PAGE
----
In the car the bulk in the front seat was another policeman. He said nothing when Barry got in and the three of them drove along in silence. Then the car stopped at a garage. The young one went in to get something so it was just Barry and the other one in the car. He turned round slowly and deliberately to give Barry a long stare. He put down the window and spat onto the garage forecourt before giving a weary sigh. Barry started to rub at one elbow and then the other.

They turned out of the garage and drove back down the way that they had come. They passed the bottom of his road and suddenly it looked beautiful. The sun was hazy in the trees and there was a guy out washing his car, clots of suds gleaming on the road. Barry thought how he never knew before that he loved that road. It was just the road. All those people at the bus stop. You could see the cranes and beyond them the hills. The adverts in the estate agent’s window set out in a grid, all those little houses, he loved everything about it, and the people coming out of the Chinese with their takeaway. It was all so fragile, who would have thought? His ma, at the kitchen sink, doing the dishes, holding up a bowl to the light to see if it was clean.

At the station he was put in a room. They told him they were waiting for his dad. He needed to be there before they could ask him any questions. They hadn’t realised his age, that he was under eighteen. It smelled like the changing rooms in school in the room. They all knew his name, Barry this, Barry that. Then they took him through to another room where his dad was sitting, now wearing a suit. An eternity ago his dad had got up to answer the door, only maybe forty minutes ago, and now here he was at a police station wearing a suit he never usually wore. Stapled on the cuff there was still the dry cleaner’s pink paper after the previous time. The woman on the other side of the desk thanked his dad for coming.

Barry, she said. Do you want a coffee?

He said yes even though he had never drunk a coffee before. He needn’t have worried because the coffee didn’t ever come anyway.

She explained that they would need to record the interview and then a door opened and another man came in.

So, she said we need to ask you a few questions. And you’ve come here voluntarily. We need to ask you about a girl who’s gone missing. Young girl of eight by the name of Megan Nichols. Now Barry have a look at this please. I am showing Barry a photo of Megan Nichols.

Looked straight off the mantelpiece, still in the brown cardboard frame of the annual school photo. She was wearing the same primary school uniform that he wore himself when he was a kid.

Do you know Megan Nichols? the woman asked.

Yeah, she’s a kid I saw today, Barry said. She’s a kid that I saw, I saw her today, but I don’t know her. So, no, I don’t know her.

She’s gone missing, the woman said. Every parent’s worst nightmare. Can you imagine?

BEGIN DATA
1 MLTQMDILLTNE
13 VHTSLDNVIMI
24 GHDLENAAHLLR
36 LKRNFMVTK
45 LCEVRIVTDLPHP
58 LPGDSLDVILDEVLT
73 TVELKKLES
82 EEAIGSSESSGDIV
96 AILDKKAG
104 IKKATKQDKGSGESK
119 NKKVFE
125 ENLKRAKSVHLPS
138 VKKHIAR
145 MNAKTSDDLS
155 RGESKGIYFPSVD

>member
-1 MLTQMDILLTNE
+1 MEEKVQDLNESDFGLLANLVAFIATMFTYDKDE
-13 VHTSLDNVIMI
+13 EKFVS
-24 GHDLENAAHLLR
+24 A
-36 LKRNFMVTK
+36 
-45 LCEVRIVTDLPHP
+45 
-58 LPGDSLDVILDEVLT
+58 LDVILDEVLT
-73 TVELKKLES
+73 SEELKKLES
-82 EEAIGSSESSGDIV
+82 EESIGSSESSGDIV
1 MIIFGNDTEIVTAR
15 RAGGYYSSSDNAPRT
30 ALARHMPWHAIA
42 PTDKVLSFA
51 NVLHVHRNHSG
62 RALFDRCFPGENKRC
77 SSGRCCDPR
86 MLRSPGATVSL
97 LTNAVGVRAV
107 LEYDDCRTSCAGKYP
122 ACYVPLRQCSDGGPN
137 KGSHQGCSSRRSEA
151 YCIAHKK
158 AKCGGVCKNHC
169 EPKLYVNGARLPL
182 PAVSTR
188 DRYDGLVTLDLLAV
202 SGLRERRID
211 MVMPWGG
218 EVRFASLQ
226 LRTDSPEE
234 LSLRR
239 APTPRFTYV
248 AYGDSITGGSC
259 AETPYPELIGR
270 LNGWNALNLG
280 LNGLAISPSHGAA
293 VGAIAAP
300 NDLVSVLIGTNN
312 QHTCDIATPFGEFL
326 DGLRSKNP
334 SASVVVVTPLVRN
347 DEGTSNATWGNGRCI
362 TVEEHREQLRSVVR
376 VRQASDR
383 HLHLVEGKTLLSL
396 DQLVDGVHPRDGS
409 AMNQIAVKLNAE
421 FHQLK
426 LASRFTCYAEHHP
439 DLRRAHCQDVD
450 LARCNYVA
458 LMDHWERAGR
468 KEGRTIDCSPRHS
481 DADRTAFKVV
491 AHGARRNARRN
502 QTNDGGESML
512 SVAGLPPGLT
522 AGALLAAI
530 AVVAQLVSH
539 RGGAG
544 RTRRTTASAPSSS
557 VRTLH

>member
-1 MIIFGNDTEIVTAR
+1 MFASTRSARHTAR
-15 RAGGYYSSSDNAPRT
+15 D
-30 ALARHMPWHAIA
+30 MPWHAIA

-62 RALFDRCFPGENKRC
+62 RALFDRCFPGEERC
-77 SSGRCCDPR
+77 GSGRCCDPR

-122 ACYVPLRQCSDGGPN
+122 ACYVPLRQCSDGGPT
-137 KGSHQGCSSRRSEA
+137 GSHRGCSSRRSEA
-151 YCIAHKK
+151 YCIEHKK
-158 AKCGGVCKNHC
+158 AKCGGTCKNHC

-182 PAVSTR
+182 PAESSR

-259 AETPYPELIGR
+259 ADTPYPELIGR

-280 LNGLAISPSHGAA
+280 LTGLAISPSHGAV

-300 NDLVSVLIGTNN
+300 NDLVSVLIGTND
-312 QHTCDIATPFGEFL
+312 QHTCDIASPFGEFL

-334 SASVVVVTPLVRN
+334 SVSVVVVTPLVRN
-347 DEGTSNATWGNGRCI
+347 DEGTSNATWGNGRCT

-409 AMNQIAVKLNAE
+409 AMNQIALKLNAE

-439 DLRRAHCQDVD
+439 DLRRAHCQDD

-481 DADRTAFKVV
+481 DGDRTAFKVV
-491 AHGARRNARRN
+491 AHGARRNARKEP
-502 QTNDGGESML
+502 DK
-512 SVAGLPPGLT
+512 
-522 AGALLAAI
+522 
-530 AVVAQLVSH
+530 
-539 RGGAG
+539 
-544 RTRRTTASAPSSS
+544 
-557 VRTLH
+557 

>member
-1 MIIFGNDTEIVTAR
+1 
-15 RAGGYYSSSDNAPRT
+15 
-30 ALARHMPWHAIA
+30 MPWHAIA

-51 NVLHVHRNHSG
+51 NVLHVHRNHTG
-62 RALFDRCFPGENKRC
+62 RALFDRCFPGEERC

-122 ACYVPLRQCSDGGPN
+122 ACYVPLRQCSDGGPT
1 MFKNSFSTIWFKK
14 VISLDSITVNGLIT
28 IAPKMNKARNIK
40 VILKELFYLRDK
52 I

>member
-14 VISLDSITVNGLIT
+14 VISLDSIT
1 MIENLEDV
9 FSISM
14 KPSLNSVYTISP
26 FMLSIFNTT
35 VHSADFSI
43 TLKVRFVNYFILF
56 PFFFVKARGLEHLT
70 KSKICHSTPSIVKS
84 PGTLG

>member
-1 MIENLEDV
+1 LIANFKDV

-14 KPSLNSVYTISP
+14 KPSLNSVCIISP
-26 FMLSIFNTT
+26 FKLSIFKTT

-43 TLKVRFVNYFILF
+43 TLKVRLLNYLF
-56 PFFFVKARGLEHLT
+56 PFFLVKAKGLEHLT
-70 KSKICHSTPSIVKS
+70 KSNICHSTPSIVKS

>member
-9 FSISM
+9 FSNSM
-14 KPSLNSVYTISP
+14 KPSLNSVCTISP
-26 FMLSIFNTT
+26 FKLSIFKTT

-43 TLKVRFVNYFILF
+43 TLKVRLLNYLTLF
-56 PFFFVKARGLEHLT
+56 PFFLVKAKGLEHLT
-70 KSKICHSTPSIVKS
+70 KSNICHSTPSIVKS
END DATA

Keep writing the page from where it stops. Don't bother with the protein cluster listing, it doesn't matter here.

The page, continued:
No, said Barry. I mean, yes I can.

But you saw her?

I saw her in the park. In the kids’ playground. The old one near the way in.

The kids’ playground, the woman said. Alright. Would you have any idea what time that was at?

Maybe a bit after four, Barry said.

The woman leaned back in her seat.

And where exactly were you when you saw her? she asked.

I was in the kids’ playground.

You were in a kids’ playground?

No I went in to the playground because I saw her there.

Barry swallowed hard.

You spoke to her?


Why were you speaking to this little girl Barry?

He felt his dad turn slightly to listen to his answer.

She shouted at me to come over because she was stuck on a climbing frame. She was crying and she was stuck.

Yes we know you spoke to her. You were seen speaking to her. Speaking to Megan Nichols.

There was a knock at the door and then the woman left the table, and then the room.

Dad I’m sorry, Barry whispered, I don’t know what’s happening here, I’ve done nothing wrong at all.

Nothing wrong at all, years ago now, years ago, and so much in between. He cuts through the orange ties on another delivery that is stamped This Way Up. All the cardboard cut, all the items re-stocked, the notes taken, the cards read, receipts given, marking the distance between now and then. Displays rearranged, the garden furniture and the barbecues, wood-burning stoves with their artificial in-store fire, Christmas trees and the year’s new toy, engagement rings under glass, wedding rings under glass, things put in bags, things pulled out of bags, times stepping on to the bus, times stepping off the bus. Washing your clothes, drying your clothes, getting them dirty again.

The woman came back in, apologetic. The guy looked at her and she nodded.

So, the woman said, you say that Megan Nichols was stuck.

I got her down from the climbing frame. She was stuck on the climbing frame.

So why couldn’t she just get down herself?

Because she was stuck. I had to get her down.

How, stuck?

Her knickers were caught.

The word hovered somewhere above the table

Her pants, he said. They were caught on the frame. That’s why she couldn’t get down.

The woman leaned in a little. Did you touch her pants, her underwear Barry? Did you touch her pants?

The guy coughed and put his head down.